Forum Series

hosted by the Gordy Honors College



 The W's Ina E. Gordy Honors College presents the Forum Series each semester, hosting national, regional, and local speakers and offering films and other special presentations. 


Spring 2022

January 20
6 p.m.


Dr. Andrew Nguyen

Assistant Professor of Psychology, MUW

Stealing Thunder: A Damage Mitigation Tactic for When You've Done Something Wrong

Dr. Nguyen's research is in the ares of communication, relationships, and social influence, with a current focus on damage control and attitude assessment.


February 17
6 p.m.

Pruitt Possum Town

Dr. Berkley Hudson

Associate Professor Emeritus, Missouri School of Journalism

O.N. Pruitt's Possum Town

Hudson will discuss the photographs of O.N. Pruitt, a white man in a racially segregated society who recorded community celebrations as well as troubling violence from 1915 to 1960 in Columbus, Mississippi. Hudson has authored a new book presenting Pruitt’s photographs to accompany a multimedia exhibition of Pruitt's work at the Columbus Arts Council, Mr. Pruitt’s Possum Town: Trouble and Resilience in the American Southrunning February 3-April 23. Pruitt's work is distinguished from others of his time by his diligent and prolific depictions of the joys and sorrows of everyday people—both Black and white—in his hometown of Columbus, locally referred to as “Possum Town.”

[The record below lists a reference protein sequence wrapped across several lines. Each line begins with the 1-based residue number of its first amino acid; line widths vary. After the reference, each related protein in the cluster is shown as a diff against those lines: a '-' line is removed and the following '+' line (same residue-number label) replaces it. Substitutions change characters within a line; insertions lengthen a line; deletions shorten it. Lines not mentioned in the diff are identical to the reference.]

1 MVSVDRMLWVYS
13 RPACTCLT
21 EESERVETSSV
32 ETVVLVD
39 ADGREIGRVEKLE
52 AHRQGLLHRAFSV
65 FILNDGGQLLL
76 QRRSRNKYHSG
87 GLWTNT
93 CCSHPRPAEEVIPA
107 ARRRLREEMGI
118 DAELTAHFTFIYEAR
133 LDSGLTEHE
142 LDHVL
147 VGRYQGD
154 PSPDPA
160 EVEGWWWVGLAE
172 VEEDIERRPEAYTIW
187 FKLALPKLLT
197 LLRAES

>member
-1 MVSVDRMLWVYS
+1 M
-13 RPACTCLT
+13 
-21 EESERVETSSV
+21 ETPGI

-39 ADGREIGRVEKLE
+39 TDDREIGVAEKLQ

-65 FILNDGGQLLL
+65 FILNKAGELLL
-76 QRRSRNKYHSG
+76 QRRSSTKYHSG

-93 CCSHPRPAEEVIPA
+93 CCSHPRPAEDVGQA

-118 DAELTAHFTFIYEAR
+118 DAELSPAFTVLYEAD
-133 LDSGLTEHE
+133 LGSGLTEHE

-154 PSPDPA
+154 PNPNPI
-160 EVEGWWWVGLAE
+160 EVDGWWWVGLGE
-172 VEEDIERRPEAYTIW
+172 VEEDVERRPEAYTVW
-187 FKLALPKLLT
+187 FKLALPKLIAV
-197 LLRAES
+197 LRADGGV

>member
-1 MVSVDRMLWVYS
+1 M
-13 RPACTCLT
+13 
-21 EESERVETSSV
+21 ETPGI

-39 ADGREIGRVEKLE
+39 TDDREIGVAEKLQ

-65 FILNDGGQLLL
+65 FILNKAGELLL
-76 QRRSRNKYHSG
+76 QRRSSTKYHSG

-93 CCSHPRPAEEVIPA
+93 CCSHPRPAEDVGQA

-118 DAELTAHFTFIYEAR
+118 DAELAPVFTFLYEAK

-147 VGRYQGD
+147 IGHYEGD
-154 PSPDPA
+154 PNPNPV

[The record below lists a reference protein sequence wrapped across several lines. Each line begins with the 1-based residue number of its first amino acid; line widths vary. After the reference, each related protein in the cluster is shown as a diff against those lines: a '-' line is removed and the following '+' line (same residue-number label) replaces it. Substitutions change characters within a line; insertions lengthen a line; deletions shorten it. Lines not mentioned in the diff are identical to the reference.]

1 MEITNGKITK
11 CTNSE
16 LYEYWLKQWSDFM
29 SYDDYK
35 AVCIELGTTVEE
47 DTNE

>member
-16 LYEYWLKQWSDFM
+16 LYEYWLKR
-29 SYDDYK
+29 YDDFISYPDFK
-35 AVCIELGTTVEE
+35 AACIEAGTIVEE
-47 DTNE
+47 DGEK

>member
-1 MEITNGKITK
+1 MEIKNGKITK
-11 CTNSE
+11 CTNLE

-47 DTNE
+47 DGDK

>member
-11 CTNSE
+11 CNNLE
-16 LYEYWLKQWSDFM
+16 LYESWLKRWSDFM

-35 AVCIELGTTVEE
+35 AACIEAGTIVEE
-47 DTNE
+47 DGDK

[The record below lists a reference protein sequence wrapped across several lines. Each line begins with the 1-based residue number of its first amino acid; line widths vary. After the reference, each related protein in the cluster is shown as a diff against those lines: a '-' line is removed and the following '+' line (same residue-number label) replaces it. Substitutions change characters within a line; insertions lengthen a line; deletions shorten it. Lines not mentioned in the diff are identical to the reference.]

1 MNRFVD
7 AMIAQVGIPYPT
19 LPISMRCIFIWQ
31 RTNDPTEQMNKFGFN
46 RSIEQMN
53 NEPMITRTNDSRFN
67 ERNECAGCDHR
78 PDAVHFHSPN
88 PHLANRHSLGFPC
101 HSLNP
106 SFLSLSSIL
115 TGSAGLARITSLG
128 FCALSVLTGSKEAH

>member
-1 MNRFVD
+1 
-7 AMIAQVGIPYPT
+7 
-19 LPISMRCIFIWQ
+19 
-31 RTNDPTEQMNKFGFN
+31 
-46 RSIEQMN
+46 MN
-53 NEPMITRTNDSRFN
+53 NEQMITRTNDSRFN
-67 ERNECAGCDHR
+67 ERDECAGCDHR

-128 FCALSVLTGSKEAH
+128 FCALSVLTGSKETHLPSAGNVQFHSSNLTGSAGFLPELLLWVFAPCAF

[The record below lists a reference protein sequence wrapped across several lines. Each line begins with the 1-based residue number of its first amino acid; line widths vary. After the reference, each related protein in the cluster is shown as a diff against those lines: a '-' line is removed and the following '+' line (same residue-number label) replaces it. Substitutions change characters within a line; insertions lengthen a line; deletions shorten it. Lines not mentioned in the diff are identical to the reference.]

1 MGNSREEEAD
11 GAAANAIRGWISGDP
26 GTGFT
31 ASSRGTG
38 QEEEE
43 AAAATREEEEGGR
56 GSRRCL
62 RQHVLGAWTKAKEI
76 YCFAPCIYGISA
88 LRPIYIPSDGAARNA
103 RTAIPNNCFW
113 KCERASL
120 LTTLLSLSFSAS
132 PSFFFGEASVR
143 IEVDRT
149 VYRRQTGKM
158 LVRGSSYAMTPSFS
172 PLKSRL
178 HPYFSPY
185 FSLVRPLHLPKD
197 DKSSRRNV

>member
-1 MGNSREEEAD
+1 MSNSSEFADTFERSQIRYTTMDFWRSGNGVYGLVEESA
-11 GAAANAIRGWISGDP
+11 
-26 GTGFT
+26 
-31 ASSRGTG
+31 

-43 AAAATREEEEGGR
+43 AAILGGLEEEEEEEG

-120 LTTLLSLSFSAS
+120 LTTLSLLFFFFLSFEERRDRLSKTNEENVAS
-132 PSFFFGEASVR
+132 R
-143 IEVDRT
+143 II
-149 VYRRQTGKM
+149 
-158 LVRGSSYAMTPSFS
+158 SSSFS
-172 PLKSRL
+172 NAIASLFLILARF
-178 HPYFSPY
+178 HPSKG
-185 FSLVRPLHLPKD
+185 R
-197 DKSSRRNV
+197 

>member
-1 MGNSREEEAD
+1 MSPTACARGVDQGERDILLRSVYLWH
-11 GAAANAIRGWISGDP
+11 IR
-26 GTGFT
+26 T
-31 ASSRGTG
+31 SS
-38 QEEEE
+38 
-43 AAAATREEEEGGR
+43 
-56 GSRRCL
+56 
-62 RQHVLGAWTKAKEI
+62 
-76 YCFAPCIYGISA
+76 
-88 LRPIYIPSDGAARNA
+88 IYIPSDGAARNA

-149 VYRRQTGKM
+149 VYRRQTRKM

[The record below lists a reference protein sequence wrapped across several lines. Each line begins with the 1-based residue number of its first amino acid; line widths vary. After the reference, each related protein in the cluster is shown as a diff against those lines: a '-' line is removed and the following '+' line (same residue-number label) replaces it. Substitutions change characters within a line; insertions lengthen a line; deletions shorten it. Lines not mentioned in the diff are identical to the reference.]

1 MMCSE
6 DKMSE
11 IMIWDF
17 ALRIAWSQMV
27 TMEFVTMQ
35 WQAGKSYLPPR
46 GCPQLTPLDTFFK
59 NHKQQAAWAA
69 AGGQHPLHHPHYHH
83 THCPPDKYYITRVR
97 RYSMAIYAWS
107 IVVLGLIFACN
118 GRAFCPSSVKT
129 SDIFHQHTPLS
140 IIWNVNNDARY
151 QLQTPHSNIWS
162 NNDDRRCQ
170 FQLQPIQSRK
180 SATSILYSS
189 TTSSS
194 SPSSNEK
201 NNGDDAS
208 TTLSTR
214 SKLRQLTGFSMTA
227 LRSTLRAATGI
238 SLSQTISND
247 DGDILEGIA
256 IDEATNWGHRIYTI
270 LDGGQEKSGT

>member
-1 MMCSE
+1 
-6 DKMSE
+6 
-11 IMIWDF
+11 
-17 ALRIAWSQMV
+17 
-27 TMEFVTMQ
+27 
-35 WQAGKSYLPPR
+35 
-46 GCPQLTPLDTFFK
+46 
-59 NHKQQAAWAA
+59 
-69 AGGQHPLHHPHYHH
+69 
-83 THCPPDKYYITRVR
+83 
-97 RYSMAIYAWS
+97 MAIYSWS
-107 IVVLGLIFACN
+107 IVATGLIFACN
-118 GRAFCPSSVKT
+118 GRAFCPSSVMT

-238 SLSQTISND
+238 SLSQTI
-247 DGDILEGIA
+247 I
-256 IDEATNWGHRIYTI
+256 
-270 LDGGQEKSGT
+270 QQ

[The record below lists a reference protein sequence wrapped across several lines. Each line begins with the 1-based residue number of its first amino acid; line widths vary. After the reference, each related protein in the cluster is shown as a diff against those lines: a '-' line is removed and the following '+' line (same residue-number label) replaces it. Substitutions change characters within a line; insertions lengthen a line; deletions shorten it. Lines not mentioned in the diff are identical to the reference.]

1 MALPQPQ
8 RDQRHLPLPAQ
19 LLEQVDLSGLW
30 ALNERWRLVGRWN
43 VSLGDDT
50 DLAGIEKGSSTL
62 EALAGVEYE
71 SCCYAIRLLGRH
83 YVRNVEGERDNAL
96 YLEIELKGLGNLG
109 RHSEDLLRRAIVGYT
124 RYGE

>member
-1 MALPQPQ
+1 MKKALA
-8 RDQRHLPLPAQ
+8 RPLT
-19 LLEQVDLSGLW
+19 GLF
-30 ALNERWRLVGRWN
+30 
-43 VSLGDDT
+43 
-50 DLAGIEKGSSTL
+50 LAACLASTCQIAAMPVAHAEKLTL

April 7
7 p.m.

Nell Peel Wolfe Lecture Series


Dr. Harriet Pollack

Eudora Welty Scholar

Black and White: Racial Representation in the Photography of Eudora Welty

Pollack is author of Eudora Welty’s Fiction and Photography: The Body of the Other Woman; editor of the book series Critical Perspectives on Eudora Welty (University Press of Mississippi), including the first book in the series, New Essays on Eudora Welty, Class, and Race; and editor or co-editor of four other volumes, including Eudora Welty and Politics: Did the Writer Crusade? and Emmett Till in Literary Memory and Imagination.


April 19

Gordy Honors College Undergraduate Research Symposium (Part I)

April 21

Gordy Honors College Undergraduate Research Symposium (Part II)


Previous Events

Fall 2021

August 26
6 p.m.


Study Abroad and Away: MUW's Passport to the World

As we look ahead to a loosening of travel restrictions, Study Abroad Coordinator Erinn Holloway and students who have lived and studied abroad or elsewhere in the U.S. will discuss all the benefits and logistics of study abroad and away.


September 9
6 p.m.

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Film: Orchestrating Change

cosponsored by The MUW Counseling Center

and in support of National Suicide Prevention Week

Orchestrating Change tells the story of Me2/Orchestra, created by and for people living with mental illness and working to erase stigmatization through the creation of beautiful music, community, and understanding. The film addresses many of the myths about mental illness by showing what living with a mental illness is really like—with both setbacks and accomplishments—and challenges audiences to reconsider their preconceived notions. For those living with a diagnosis, it is empowering. Discussion of the film will be led by staff of The MUW Counseling Center.